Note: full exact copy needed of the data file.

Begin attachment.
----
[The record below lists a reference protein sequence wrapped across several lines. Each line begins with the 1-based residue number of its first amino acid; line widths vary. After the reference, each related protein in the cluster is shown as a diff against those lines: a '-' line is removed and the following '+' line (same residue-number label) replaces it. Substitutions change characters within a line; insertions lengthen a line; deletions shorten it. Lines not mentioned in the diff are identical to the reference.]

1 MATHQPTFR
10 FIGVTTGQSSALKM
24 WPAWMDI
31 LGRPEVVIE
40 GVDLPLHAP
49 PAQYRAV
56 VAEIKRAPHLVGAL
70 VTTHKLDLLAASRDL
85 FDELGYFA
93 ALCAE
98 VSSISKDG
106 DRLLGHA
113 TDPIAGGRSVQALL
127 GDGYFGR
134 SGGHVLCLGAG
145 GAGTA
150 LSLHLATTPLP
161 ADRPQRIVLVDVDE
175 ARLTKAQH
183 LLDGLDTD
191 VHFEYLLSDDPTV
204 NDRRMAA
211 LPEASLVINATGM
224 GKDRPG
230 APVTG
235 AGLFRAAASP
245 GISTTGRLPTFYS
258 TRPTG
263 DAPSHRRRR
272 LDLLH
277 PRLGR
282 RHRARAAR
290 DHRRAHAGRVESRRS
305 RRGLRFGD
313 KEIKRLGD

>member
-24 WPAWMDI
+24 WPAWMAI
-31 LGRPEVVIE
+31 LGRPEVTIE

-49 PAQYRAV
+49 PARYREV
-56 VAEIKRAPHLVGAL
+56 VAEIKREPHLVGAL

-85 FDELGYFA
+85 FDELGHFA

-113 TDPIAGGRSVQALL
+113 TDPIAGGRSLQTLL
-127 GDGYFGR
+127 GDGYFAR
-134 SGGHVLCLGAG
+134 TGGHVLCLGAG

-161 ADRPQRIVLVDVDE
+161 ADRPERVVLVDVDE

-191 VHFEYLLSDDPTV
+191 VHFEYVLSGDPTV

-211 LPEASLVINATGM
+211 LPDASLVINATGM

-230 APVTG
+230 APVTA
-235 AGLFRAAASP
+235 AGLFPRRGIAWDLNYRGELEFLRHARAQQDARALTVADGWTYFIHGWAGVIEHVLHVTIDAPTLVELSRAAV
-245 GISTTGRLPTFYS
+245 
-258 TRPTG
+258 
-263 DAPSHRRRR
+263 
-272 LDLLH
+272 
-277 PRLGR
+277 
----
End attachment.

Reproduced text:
[The record below lists a reference protein sequence wrapped across several lines. Each line begins with the 1-based residue number of its first amino acid; line widths vary. After the reference, each related protein in the cluster is shown as a diff against those lines: a '-' line is removed and the following '+' line (same residue-number label) replaces it. Substitutions change characters within a line; insertions lengthen a line; deletions shorten it. Lines not mentioned in the diff are identical to the reference.]

1 MATHQPTFR
10 FIGVTTGQSSALKM
24 WPAWMDI
31 LGRPEVVIE
40 GVDLPLHAP
49 PAQYRAV
56 VAEIKRAPHLVGAL
70 VTTHKLDLLAASRDL
85 FDELGYFA
93 ALCAE
98 VSSISKDG
106 DRLLGHA
113 TDPIAGGRSVQALL
127 GDGYFGR
134 SGGHVLCLGAG
145 GAGTA
150 LSLHLATTPLP
161 ADRPQRIVLVDVDE
175 ARLTKAQH
183 LLDGLDTD
191 VHFEYLLSDDPTV
204 NDRRMAA
211 LPEASLVINATGM
224 GKDRPG
230 APVTG
235 AGLFRAAASP
245 GISTTGRLPTFYS
258 TRPTG
263 DAPSHRRRR
272 LDLLH
277 PRLGR
282 RHRARAAR
290 DHRRAHAGRVESRRS
305 RRGLRFGD
313 KEIKRLGD

>member
-24 WPAWMDI
+24 WPAWMAI
-31 LGRPEVVIE
+31 LGRPEVTIE

-49 PAQYRAV
+49 PARYREV
-56 VAEIKRAPHLVGAL
+56 VAEIKREPHLVGAL

-85 FDELGYFA
+85 FDELGHFA

-113 TDPIAGGRSVQALL
+113 TDPIAGGRSLQTLL
-127 GDGYFGR
+127 GDGYFAR
-134 SGGHVLCLGAG
+134 TGGHVLCLGAG

-161 ADRPQRIVLVDVDE
+161 ADRPERVVLVDVDE

-191 VHFEYLLSDDPTV
+191 VHFEYVLSGDPTV

-211 LPEASLVINATGM
+211 LPDASLVINATGM

-230 APVTG
+230 APVTA
-235 AGLFRAAASP
+235 AGLFPRRGIAWDLNYRGELEFLRHARAQQDARALTVADGWTYFIHGWAGVIEHVLHVTIDAPTLVELSRAAV
-245 GISTTGRLPTFYS
+245 
-258 TRPTG
+258 
-263 DAPSHRRRR
+263 
-272 LDLLH
+272 
-277 PRLGR
+277 